Clarity is another key aspect, he says. "For a system to be seen as just or fair people need to know the basis of it – how these decisions are being arrived at." People might disagree with the system, because there are many interpretations of what is just, but "what you want is to show you have a position and it is properly founded on entirely reasonable ethical principles".
He said he had spoken to doctors preparing for decision making in the pandemic who "desperately want some assistance with this".
"We want to be as sure as possible we are doing the right thing. Otherwise you would internalise this [and worry] that your decision was poor or could have been better and people have died that would otherwise have lived as a result of that. That shows the importance of having a properly justifiable ethical basis here. Because if you’ve got that to fall back on, that’s what justifies [you] making those decisions; that does absorb some of the difficulty you would otherwise face."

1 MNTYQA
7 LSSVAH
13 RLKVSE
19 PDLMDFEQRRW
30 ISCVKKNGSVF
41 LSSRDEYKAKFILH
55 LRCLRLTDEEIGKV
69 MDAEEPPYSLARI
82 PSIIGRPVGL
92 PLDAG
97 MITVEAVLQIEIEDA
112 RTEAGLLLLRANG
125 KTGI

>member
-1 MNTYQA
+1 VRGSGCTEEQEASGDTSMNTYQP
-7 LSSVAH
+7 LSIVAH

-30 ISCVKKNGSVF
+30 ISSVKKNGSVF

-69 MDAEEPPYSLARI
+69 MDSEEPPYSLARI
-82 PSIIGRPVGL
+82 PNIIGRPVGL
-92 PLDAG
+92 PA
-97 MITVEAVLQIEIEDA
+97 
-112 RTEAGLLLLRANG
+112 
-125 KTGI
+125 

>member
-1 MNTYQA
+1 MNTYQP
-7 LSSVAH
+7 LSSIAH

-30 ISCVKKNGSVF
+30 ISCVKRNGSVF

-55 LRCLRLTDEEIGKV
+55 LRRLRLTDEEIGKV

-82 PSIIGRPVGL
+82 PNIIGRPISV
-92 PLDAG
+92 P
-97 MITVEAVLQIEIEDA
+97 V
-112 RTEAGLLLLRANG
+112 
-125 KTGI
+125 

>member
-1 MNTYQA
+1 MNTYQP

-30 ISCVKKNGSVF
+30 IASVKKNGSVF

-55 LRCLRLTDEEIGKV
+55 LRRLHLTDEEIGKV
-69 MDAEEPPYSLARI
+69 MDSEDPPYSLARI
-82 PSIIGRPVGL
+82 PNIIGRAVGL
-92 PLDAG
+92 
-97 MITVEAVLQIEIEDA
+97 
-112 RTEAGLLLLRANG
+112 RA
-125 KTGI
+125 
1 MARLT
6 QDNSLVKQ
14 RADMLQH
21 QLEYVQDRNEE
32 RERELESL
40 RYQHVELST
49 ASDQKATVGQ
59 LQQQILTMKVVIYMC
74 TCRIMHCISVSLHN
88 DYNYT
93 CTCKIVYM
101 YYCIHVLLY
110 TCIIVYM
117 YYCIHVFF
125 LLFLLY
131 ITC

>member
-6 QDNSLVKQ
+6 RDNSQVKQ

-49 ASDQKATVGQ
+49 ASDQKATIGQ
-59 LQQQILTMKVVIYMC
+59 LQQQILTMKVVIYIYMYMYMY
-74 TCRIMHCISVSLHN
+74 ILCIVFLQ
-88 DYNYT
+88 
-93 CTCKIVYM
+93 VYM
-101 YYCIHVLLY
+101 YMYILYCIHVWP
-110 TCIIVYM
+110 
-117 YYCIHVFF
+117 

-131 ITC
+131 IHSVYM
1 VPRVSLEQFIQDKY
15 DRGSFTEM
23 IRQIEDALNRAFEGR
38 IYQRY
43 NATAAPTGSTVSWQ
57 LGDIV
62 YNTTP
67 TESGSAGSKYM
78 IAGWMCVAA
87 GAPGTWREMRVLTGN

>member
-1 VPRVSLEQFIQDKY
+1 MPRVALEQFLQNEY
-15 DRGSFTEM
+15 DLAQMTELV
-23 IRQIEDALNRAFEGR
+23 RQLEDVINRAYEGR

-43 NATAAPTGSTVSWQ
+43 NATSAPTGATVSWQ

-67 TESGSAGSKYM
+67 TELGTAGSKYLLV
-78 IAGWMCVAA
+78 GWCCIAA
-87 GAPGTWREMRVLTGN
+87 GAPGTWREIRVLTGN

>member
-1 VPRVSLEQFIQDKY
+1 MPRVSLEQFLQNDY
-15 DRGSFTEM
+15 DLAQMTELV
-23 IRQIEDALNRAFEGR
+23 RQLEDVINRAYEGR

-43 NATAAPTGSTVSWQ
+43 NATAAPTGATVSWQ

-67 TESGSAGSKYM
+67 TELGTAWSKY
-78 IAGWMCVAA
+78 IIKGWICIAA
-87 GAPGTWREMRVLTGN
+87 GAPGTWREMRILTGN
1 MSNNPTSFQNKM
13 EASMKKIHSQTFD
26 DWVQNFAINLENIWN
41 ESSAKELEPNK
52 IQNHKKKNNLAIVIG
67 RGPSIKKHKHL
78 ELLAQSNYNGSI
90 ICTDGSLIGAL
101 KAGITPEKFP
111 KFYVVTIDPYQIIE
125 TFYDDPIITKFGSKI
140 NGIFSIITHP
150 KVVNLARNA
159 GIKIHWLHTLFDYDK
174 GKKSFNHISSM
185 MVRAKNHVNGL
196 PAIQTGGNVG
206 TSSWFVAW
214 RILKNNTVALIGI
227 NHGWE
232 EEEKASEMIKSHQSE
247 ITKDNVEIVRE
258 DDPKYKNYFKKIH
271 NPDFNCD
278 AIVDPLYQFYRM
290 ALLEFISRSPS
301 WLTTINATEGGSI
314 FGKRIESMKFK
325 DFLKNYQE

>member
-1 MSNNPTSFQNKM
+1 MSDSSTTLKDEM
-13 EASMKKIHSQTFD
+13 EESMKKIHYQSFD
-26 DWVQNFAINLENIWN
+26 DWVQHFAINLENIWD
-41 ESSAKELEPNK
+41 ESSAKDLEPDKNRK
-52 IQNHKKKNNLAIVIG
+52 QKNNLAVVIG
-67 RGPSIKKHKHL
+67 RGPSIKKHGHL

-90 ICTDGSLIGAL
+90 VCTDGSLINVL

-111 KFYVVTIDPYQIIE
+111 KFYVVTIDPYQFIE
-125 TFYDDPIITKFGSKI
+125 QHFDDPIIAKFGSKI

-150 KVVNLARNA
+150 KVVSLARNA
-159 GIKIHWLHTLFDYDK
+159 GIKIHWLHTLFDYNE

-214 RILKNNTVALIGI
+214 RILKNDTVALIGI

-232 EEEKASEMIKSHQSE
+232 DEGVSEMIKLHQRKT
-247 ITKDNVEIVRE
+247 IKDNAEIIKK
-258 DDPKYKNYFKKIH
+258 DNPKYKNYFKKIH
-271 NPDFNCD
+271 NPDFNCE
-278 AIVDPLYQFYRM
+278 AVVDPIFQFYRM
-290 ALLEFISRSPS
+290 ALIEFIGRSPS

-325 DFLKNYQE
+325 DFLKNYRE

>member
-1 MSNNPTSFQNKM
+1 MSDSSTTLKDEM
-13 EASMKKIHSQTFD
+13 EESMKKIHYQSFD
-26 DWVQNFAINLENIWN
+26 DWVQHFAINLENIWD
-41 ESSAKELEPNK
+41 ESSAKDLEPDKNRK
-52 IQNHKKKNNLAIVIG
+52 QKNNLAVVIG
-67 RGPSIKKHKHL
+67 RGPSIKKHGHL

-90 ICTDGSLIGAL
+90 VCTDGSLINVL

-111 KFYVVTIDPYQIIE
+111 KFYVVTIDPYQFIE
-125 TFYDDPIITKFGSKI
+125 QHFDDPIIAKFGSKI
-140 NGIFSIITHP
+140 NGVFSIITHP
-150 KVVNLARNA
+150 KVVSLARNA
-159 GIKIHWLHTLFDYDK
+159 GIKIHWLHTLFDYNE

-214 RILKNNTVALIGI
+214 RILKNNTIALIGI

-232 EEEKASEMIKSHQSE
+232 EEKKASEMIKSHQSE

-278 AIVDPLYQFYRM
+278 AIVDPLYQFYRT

What is Fairness?
The concept that scarce resources should be distributed fairly is one few people would disagree with. However, the question of what fair looks like is far more fraught.
Prof Wrigley says: "A fascinating aspect of public health crises is that they tend to default to very particular views about what fairness is, or what fair means of prioritising people in these crisis situations actually amounts to; which is ‘OK, let’s maximise the outcomes.’"
The next question is which outcomes we want to maximise. "The one that tends to be fallen back on is number of lives saved. Saving lives is a basic moral good and we can agree on that.
"And if we filter everything back through that and we are consistent with that and our approach for allocating and prioritising constantly justifies everything through that, then we’ve automatically established a coherent moral system," he says.
Saving the maximum number of lives quickly leads to prioritisation of the people who are most likely to benefit from scare resources, however. That means people who are less likely to survive treatment – perhaps because of frailty, or co-morbidity - would be given lower priority for treatment than people who are more likely to survive.
In the case of COVID-19, younger people and those without co-morbidities may be more likely to survive invasive and aggressive treatment such as ventilation.
Prof Wrigley says it is important to be clear that this does not mean prioritising younger people over older people because they are more valuable, but that people more likely to benefit are prioritised over those less likely to benefit, in order to maximise the number of lives saved.